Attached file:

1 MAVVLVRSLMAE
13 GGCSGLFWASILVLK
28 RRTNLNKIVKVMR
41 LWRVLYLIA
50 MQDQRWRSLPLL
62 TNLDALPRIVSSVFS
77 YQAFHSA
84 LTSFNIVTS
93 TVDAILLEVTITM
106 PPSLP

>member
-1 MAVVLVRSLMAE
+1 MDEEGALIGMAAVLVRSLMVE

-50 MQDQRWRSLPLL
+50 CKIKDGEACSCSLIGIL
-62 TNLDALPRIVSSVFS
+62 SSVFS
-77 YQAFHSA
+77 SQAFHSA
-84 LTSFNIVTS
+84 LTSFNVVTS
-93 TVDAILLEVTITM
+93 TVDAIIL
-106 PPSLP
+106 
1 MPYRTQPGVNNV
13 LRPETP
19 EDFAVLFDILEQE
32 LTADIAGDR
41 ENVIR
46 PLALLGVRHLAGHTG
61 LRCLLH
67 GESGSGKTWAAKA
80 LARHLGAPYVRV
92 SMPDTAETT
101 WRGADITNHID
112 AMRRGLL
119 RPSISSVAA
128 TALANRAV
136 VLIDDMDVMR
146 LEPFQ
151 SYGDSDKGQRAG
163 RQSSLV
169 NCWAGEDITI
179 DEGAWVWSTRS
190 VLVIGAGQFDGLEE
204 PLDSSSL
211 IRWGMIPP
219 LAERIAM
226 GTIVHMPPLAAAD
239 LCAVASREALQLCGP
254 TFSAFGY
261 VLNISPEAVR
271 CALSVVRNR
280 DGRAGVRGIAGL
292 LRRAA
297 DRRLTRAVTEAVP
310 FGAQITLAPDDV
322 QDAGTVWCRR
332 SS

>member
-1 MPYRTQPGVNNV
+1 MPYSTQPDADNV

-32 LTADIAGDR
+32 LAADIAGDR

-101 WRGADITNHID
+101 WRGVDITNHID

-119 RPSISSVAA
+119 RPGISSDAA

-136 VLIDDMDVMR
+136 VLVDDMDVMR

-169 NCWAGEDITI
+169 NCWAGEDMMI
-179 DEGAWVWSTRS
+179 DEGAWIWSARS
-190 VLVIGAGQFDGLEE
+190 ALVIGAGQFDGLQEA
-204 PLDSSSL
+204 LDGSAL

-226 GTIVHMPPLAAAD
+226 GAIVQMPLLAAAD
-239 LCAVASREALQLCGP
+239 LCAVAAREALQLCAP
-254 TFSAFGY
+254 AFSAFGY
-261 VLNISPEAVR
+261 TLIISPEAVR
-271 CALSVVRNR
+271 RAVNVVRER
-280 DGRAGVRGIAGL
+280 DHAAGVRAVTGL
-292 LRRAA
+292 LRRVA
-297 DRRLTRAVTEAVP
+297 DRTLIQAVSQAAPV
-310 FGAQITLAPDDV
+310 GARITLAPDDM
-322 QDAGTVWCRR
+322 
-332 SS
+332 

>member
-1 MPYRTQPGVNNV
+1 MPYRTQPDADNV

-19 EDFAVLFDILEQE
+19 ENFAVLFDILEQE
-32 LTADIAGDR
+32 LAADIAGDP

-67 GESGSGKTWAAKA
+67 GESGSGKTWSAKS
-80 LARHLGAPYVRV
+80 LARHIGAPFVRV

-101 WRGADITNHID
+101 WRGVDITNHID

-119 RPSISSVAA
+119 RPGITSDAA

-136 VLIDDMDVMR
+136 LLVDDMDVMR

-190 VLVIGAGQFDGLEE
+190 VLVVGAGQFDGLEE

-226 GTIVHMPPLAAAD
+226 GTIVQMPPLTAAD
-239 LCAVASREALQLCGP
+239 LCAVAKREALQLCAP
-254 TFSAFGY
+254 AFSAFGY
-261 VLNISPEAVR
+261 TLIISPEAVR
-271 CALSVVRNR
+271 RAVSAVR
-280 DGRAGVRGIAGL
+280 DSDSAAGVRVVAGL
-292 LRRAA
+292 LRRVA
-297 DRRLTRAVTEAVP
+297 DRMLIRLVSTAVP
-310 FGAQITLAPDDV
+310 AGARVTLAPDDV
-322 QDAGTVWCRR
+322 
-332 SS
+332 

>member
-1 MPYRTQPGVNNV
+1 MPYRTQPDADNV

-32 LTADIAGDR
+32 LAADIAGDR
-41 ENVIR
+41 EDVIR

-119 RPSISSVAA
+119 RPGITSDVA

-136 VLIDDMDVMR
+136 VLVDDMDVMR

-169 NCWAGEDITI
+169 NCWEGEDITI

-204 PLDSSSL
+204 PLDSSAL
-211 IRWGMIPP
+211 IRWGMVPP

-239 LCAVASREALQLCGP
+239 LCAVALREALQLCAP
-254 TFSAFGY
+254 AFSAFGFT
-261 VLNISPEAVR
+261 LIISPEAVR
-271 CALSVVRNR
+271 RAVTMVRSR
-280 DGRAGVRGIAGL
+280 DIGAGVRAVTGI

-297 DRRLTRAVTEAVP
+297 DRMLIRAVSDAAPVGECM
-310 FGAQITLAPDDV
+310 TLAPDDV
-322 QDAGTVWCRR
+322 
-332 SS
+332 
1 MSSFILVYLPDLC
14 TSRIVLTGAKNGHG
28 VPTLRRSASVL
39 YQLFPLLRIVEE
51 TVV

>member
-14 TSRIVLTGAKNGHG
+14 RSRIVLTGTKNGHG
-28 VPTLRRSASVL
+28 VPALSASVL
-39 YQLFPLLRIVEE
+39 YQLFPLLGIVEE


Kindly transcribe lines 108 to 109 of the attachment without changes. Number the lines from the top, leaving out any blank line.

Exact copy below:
+32 LAADIAGDP

-67 GESGSGKTWAAKA